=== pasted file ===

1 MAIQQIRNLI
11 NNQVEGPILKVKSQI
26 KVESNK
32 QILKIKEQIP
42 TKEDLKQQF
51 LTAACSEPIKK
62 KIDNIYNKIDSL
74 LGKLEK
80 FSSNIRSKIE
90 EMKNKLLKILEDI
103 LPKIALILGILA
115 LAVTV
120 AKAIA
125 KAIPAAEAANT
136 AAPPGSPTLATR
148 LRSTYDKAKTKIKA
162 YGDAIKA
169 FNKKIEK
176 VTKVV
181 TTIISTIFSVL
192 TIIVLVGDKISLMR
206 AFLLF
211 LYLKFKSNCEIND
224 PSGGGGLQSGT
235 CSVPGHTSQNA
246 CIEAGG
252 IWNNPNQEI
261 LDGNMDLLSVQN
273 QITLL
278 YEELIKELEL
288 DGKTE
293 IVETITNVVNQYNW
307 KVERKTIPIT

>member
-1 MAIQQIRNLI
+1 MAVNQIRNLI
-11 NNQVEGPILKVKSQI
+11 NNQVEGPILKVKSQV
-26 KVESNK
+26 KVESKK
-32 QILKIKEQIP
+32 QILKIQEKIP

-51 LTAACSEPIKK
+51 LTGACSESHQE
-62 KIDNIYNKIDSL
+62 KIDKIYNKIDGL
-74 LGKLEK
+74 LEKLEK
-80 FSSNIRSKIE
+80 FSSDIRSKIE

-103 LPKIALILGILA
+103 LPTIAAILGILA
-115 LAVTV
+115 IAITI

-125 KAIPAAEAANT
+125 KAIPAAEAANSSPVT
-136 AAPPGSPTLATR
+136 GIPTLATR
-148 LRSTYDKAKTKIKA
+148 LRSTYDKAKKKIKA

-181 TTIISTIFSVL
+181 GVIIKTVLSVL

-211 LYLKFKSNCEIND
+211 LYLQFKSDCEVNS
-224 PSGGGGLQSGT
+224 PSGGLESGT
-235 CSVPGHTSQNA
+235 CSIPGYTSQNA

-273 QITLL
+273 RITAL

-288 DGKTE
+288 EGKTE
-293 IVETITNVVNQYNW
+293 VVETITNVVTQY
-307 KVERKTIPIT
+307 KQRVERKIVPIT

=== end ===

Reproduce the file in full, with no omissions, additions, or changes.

1 MAIQQIRNLI
11 NNQVEGPILKVKSQI
26 KVESNK
32 QILKIKEQIP
42 TKEDLKQQF
51 LTAACSEPIKK
62 KIDNIYNKIDSL
74 LGKLEK
80 FSSNIRSKIE
90 EMKNKLLKILEDI
103 LPKIALILGILA
115 LAVTV
120 AKAIA
125 KAIPAAEAANT
136 AAPPGSPTLATR
148 LRSTYDKAKTKIKA
162 YGDAIKA
169 FNKKIEK
176 VTKVV
181 TTIISTIFSVL
192 TIIVLVGDKISLMR
206 AFLLF
211 LYLKFKSNCEIND
224 PSGGGGLQSGT
235 CSVPGHTSQNA
246 CIEAGG
252 IWNNPNQEI
261 LDGNMDLLSVQN
273 QITLL
278 YEELIKELEL
288 DGKTE
293 IVETITNVVNQYNW
307 KVERKTIPIT

>member
-1 MAIQQIRNLI
+1 MAVNQIRNLI
-11 NNQVEGPILKVKSQI
+11 NNQVEGPILKVKSQV
-26 KVESNK
+26 KVESKK
-32 QILKIKEQIP
+32 QILKIQEKIP

-51 LTAACSEPIKK
+51 LTGACSESHQE
-62 KIDNIYNKIDSL
+62 KIDKIYNKIDGL
-74 LGKLEK
+74 LEKLEK
-80 FSSNIRSKIE
+80 FSSDIRSKIE

-103 LPKIALILGILA
+103 LPTIAAILGILA
-115 LAVTV
+115 IAITI

-125 KAIPAAEAANT
+125 KAIPAAEAANSSPVT
-136 AAPPGSPTLATR
+136 GIPTLATR
-148 LRSTYDKAKTKIKA
+148 LRSTYDKAKKKIKA

-181 TTIISTIFSVL
+181 GVIIKTVLSVL

-211 LYLKFKSNCEIND
+211 LYLQFKSDCEVNS
-224 PSGGGGLQSGT
+224 PSGGLESGT
-235 CSVPGHTSQNA
+235 CSIPGYTSQNA

-273 QITLL
+273 RITAL

-288 DGKTE
+288 EGKTE
-293 IVETITNVVNQYNW
+293 VVETITNVVTQY
-307 KVERKTIPIT
+307 KQRVERKIVPIT